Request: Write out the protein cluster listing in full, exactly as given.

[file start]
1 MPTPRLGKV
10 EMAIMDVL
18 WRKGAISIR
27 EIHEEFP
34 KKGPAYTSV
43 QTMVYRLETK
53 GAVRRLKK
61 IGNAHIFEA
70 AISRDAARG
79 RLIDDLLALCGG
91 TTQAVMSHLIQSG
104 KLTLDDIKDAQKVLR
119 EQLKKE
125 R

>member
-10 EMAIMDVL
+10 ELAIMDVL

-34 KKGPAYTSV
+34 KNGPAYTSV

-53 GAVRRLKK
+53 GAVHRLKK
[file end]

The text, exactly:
1 MPTPRLGKV
10 EMAIMDVL
18 WRKGAISIR
27 EIHEEFP
34 KKGPAYTSV
43 QTMVYRLETK
53 GAVRRLKK
61 IGNAHIFEA
70 AISRDAARG
79 RLIDDLLALCGG
91 TTQAVMSHLIQSG
104 KLTLDDIKDAQKVLR
119 EQLKKE
125 R

>member
-10 EMAIMDVL
+10 ELAIMDVL

-34 KKGPAYTSV
+34 KNGPAYTSV

-53 GAVRRLKK
+53 GAVHRLKK